Okay, now that I have the answer, I’m leaving without reading the rest of this post.

Suit yourself.

You don’t care?

I can’t force you to read the rest of this blog post.

Fine, I’m curious enough to keep reading. What are we talking about? Continue reading

People Do Give Up on Travel… Or Do They?

I read the article “Why Tourism Should Die—and Why It Won’t: ’Sustainable’ travel is an oxymoron” shortly after it was originally published on January 24, 2020. At the time, I considered writing a response; I’m glad I didn’t, because anything I would have written at the end of January 2020 would have become out of date fast.

Looking at the article again, I don’t understand some points. The article’s principal argument seems to be tourism is bad because it encourages frivolous flights which wastefully increase CO2 emissions. I’ve expressed thoughts on this before. It’s curious that the essayist criticizes the cruise ships for dumping sewage rather than air pollution (according to the link, 50,000 Europeans die premature deaths per year because cruise ships burn dirty fuel) or that they emit more carbon dioxide per passenger mile than commercial passenger airplanes. It’s especially weird to criticize airplanes for emitting carbon and NOT criticize cruise ships for emitting even more carbon.

I also don’t understand how short-distance tourism (say, visiting a place fifty miles away from one’s home) is so terrible for the environment. Yes, it has a higher environmental impact than just staying at home, but it’s a vastly lower impact than traveling two thousand miles.

Now, in the pandemic, we can ask: did tourism die? Technically, no. But tourism received a mortal wound. Continue reading

Pricing Follows Power

In San Francisco, most people spend much more on housing than food. Does this mean that housing brings much greater value to people’s lives? No. If I were forced to choose between housing without food and adequate food without housing, I’d rather have enough food and take my chances as an unsheltered homeless person. In reality, I might decide that temporarily lacking food but keeping my housing would be better for my social status and prospects of improving my situation (the stigma of being homeless makes it harder to improve one’s socio-economic standing). But if I believed the situation would last over three months, I would choose food.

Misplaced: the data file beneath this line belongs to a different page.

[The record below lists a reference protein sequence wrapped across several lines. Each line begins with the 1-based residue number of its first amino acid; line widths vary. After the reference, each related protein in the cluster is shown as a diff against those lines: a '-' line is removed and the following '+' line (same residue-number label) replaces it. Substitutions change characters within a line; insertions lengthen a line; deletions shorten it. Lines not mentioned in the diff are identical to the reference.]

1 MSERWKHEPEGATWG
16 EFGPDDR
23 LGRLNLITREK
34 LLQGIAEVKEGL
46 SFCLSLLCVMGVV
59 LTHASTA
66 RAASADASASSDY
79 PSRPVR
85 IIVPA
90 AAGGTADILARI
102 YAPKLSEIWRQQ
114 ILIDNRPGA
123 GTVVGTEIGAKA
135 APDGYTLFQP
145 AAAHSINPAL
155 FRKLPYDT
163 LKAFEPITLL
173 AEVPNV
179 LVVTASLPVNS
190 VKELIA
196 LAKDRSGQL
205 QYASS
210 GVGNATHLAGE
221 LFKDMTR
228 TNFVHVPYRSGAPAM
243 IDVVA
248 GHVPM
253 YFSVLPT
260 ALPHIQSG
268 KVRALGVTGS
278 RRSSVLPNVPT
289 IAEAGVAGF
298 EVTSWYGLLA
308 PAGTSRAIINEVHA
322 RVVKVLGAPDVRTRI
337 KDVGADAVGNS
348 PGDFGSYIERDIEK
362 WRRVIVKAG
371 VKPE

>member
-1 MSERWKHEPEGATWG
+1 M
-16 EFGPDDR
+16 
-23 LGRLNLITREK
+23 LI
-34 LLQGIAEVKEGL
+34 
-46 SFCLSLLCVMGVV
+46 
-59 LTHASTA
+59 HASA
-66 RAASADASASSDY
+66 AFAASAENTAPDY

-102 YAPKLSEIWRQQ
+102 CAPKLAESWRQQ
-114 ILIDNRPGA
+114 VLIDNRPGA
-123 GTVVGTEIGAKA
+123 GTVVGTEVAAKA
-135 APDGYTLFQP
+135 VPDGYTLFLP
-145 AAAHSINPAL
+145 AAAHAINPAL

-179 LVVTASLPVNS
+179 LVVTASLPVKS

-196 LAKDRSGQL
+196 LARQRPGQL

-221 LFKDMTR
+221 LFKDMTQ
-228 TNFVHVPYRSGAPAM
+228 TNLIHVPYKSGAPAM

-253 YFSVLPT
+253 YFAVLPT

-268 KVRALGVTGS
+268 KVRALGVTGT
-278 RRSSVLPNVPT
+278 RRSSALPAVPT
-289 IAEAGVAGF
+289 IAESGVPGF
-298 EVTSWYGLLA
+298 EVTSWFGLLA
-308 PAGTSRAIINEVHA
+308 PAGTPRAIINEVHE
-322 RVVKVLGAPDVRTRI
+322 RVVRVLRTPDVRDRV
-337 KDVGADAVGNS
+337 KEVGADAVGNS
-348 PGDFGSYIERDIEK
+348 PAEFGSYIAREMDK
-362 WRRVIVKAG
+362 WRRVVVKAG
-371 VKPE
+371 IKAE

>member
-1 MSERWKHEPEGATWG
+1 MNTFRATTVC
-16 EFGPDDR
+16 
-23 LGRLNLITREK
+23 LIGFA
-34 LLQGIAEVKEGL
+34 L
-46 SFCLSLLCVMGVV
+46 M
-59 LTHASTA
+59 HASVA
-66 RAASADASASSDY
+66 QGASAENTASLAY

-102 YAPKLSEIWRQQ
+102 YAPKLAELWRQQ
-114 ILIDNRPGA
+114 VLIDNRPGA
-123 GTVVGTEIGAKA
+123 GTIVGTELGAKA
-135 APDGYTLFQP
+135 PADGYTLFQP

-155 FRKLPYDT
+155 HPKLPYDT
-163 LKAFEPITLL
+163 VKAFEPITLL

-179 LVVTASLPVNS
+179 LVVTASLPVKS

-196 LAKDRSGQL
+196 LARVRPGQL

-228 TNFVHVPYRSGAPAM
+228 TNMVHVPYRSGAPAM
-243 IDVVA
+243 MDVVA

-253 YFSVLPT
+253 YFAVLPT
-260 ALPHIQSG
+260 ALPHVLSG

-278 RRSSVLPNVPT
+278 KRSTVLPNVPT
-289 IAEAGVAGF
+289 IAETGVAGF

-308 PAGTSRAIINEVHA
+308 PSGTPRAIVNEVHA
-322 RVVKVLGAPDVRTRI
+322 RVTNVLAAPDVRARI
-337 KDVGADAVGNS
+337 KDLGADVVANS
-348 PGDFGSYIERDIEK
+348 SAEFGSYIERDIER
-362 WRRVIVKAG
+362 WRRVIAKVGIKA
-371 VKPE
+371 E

Why is housing drastically more expensive than food? Simple – people who control housing have more power to increase prices than people who control food.

Housing is much more than physical shelter. Climate-appropriate tents are cheap and provide sufficient shelter for survival. If physical shelter is all that is needed, that’s the solution. Sometimes, that IS the solution; many people in San Francisco lived in tents after the 1906 earthquake and fire.

Another part of ‘housing’ is the social consensus that someone may reside in a particular spot. Away from others, social consensus does not matter; wherever there are others, social consensus is necessary. Otherwise, it’s dangerous to live there. Immediately after the 1906 earthquake and fire, the social consensus was that (some) people may live in tents. Now, there is a general social consensus that someone can pitch a tent on private property with the owner’s permission (but what is private property?) or in the safe sleeping villages (though some neighbors object). Otherwise, someone living in a tent pitched in San Francisco, lacking the protection of social consensus, is at much higher risk of being assaulted, robbed, or being forced to move. Continue reading

Emma Goldman’s Courage

Living My Life by Emma Goldman is one of the most vivid books I’ve read in the past half year.

Emma Goldman, one of the world’s most famous anarchists, believed ‘free speech’ in the United States was a joke because the government often suppressed her own speech. Many times local police shut down her public lectures, and the government sometimes prevented her from publishing her writing by seizing all copies distributed through the mail and even raiding her office and confiscating her manuscripts. Right-wing vigilantes in San Diego (which the police ‘mysteriously’ could not control) threatened her with violence and forced her to flee to Los Angeles – though she returned to San Diego years later to prove that the vigilantes could not silence her. Even when offered police protection, she refused it unless coerced because, as an anarchist, she was anti-police. She was imprisoned for two years because of her public opposition to the United States entering World War I.